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I got a USMC 70's machete from a neighbor that was a Marine and passed. I have to use it on small Bass wood sapplings in the swappy area behind my place. Do I want a SHARP edge of a rounded grass mower style dulled edge on it?
 
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Old 02-22-10, 01:32 PM
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Sharp edge for sure. Just be mindful how you swing. I like to swing down at a 45 or greater angle. Will cut through the saplings like butter.
 
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Old 02-23-10, 09:04 AM
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Sharpening

How long does it take to sharpen a machete?

This thread is over 5 years old.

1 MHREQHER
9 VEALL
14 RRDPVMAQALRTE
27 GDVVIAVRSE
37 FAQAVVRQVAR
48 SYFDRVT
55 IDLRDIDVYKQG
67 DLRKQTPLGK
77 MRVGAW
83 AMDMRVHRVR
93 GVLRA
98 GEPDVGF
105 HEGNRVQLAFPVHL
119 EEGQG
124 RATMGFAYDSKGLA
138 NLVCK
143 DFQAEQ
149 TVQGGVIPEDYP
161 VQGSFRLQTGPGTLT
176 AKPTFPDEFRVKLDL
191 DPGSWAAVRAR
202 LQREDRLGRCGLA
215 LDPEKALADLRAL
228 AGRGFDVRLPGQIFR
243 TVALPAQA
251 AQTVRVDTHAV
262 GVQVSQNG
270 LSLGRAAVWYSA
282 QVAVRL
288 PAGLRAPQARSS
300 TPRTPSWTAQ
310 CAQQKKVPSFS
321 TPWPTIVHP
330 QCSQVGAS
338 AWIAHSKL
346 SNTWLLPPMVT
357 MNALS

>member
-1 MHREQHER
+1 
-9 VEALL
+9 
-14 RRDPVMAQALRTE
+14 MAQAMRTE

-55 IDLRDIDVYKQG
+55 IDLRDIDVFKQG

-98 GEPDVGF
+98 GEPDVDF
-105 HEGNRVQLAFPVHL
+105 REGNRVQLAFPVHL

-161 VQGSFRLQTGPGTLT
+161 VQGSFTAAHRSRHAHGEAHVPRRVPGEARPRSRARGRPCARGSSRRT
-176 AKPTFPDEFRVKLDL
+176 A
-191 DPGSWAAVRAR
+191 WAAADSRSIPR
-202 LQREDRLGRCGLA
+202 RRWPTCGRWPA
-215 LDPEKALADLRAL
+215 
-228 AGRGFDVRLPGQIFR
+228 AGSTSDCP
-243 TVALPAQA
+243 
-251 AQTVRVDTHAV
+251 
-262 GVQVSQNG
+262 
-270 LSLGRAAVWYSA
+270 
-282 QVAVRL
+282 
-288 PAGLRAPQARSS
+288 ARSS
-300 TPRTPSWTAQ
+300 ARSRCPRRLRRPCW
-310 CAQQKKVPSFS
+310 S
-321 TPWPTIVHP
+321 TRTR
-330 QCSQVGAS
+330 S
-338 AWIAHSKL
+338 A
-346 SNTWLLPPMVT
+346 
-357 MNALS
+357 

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Old 03-14-10, 10:24 PM
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golden oldies

Machetes these days are pathetic, they are too thin in comparison to back in the day.I like to have the extra weight to swing around aswell as the fact that they take much longer to dull down. The best machete i own is a ENDURE Josh Beal &sons, it is cast steel and made in 1942 in Sheffield. Without going into too much detail try to get your hands on a old machete what ever the condition it will soon sharpen up with an angle grinder and a steady pair of hands. Trust me my best machete was found as blunt as a butter knife in a suitcase that was under 6 ton of rubble.